In an earlier post on, we discussed recent reforms to Israel’s trade sanctions regimes. These reforms show an invigorated Israeli government that appears to be preparing to enforce its sanctions laws. At the same time, the post echoed the frustrations of companies who are facing complex legal questions but have yet to receive any regulatory guidance from these authorities.

This post will elaborate on some of these frustrations, first and foremost, for the purpose of consoling you and your company in the spirit of “a sorrow shared is a sorrow halved”. Furthermore, the post hopes to inspire confidence and optimism, as many companies and individuals have confronted and have overcome these compliance hurdles.

The following are some major sanctions-compliance challenges faced by Israeli businesses as well as by foreign business with Israeli operations:

Diffuse Lists – Despite the formation of the Sanctions Bureau within the Ministry of Finance, there is still no centralized entity responsible for publishing lists of “proscribed entities”. Unlike the U.S. “SDN List” and the consolidated lists of the E.U. and the U.N. Security Council, there is no user-friendly resource in Israel through which to access a full list of sanctioned or unlawful entities. In fact, the Sanctions Bureau makes this point abundantly clear through a caveat on its website, according to which lists related to terrorist financing or money laundering are excluded from its purview. As a consequence, the average individual would have a prohibitively difficult time trying to identify the hundreds of “unlawful associations” and “terrorist entities” so designated under dispersed terrorism and anti-money laundering legislation. As a recent example, “Al-Shabaab” was just designated by the Israeli Government’s Cabinet Secretary as a terrorist organization, pursuant to the Prohibition of Financing Terrorism Law, 5765 – 2005. The designation is not published as part of any consolidated list, and locating the particular designation in Israel’s Official Gazette, even with the aid of computerized search tools, is like finding a needle in a haystack.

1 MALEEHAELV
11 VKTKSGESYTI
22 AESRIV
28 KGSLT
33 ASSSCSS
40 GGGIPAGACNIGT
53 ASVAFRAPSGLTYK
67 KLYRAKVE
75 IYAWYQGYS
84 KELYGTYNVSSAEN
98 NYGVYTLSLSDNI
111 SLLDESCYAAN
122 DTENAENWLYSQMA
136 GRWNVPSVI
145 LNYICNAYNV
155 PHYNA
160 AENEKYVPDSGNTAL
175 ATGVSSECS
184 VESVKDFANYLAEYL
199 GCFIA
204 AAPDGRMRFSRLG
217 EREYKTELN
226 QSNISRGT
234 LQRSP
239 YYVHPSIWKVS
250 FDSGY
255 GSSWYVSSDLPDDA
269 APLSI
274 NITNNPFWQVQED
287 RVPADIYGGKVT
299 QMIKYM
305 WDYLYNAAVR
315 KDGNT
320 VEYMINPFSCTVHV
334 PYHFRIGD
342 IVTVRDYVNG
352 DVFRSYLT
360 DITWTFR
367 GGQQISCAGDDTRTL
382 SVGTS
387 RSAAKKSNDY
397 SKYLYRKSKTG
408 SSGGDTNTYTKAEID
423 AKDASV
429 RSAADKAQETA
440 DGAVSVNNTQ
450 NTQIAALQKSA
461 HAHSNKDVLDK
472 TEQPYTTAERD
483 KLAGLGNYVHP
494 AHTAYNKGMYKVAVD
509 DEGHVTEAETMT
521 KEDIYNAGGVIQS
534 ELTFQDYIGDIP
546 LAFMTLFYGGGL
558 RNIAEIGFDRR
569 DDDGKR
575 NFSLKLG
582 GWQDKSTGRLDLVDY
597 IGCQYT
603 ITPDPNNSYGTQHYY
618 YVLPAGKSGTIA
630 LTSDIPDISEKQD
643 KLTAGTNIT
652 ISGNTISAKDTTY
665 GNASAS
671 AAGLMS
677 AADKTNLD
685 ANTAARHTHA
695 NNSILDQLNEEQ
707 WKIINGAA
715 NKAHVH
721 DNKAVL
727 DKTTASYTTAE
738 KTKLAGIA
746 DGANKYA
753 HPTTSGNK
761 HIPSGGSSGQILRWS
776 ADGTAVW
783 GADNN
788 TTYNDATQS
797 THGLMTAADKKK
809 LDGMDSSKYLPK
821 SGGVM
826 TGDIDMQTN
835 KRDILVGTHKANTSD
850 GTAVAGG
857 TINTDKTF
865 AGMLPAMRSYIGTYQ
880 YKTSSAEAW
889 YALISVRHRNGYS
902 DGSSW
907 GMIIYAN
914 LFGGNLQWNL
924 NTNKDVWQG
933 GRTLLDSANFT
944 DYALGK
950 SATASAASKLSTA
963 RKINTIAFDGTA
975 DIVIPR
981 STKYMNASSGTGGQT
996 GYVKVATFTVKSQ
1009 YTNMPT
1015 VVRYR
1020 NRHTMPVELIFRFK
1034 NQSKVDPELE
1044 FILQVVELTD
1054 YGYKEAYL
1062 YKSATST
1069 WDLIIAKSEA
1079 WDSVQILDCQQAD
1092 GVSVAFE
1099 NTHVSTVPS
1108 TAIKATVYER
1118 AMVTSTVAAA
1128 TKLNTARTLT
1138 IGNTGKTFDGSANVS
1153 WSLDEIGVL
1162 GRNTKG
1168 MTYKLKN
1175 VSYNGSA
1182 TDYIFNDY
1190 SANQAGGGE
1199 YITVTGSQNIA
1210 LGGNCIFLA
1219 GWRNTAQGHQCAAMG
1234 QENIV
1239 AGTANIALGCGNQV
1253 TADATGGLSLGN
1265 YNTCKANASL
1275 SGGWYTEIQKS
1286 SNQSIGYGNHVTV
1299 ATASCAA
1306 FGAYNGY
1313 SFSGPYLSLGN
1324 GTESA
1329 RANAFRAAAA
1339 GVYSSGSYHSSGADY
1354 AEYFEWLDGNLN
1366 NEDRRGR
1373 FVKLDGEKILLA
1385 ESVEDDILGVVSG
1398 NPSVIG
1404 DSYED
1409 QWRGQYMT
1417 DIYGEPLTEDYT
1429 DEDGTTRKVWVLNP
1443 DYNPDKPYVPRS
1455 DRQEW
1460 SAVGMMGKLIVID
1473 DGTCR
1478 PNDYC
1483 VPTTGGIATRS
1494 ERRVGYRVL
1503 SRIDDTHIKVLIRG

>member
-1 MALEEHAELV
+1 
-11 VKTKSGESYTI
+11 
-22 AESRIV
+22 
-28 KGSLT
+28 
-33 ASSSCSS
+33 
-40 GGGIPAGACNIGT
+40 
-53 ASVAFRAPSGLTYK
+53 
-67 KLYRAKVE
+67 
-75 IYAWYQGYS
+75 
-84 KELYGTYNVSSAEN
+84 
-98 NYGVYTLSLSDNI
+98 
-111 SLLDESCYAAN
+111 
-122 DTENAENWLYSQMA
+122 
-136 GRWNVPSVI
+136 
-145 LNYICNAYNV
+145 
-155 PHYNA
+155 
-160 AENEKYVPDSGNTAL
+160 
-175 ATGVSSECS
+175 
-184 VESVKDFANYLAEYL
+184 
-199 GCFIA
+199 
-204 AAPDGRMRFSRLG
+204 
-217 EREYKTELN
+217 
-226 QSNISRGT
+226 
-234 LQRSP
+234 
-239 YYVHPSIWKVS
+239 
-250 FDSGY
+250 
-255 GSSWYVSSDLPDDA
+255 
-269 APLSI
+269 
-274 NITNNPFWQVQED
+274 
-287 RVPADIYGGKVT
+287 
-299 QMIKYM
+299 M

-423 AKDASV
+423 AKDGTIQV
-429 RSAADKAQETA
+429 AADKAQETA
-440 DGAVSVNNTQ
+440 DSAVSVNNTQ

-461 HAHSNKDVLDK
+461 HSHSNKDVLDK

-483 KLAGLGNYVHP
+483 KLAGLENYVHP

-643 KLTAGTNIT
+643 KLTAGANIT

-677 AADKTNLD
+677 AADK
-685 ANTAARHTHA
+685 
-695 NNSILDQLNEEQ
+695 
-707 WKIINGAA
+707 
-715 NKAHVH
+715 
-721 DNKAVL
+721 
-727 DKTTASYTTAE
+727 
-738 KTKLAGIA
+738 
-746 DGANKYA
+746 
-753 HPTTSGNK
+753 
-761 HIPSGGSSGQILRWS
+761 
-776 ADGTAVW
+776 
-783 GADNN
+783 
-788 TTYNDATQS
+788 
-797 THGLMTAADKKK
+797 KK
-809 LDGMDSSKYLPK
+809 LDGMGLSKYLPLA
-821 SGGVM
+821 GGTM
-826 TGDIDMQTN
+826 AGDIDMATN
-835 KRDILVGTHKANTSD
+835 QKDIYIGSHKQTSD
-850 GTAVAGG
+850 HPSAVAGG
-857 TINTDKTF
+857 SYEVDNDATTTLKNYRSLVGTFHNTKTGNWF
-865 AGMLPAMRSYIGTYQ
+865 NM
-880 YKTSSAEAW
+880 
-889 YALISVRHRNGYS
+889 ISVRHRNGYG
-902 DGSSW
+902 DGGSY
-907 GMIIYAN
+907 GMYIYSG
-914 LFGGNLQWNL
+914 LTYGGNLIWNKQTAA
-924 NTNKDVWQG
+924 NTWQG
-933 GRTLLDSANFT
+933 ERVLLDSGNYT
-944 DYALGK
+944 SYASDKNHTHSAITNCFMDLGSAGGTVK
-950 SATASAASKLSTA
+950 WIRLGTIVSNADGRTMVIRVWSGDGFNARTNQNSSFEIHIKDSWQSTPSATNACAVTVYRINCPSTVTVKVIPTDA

No Licensing Regime – Another daunting feature of Israel’s sanctions laws is their lack of statutory exemptions or licensing processes. The 1939 Trading with the Enemy Ordinance, adopted by Israel from British WWII legislation, provides none of the exemptions that are typical of more modern sanctions laws (such as exemptions for export of medicines, religious articles, humanitarian aid, etc.). Instead, the law categorically and comprehensively bans all forms of trade, while simultaneously assigning the Israeli Minister of Finance broad powers to administer the law. What has developed in practice is a highly informal process of requesting ad hoc exemptions for transactions that would otherwise be unlawful under the Ordinance. While the Minister of Finance is prepared to issue such exemptions in appropriate cases, exporters are justifiably frustrated by this process’s complete lack of procedure, transparency, or certainty.

Liability for Third Parties – The Ordinance fails to provide clarity as to what liability an Israeli entity would have if products are inadvertently exported to an enemy country through an innocent third party. Moreover, to date, no guidance has been offered by Israeli authorities as to what measures are expected to be undertaken by businesses to ensure that their entire incoming and outgoing supply chains are free from products or services from sanctioned countries or entities.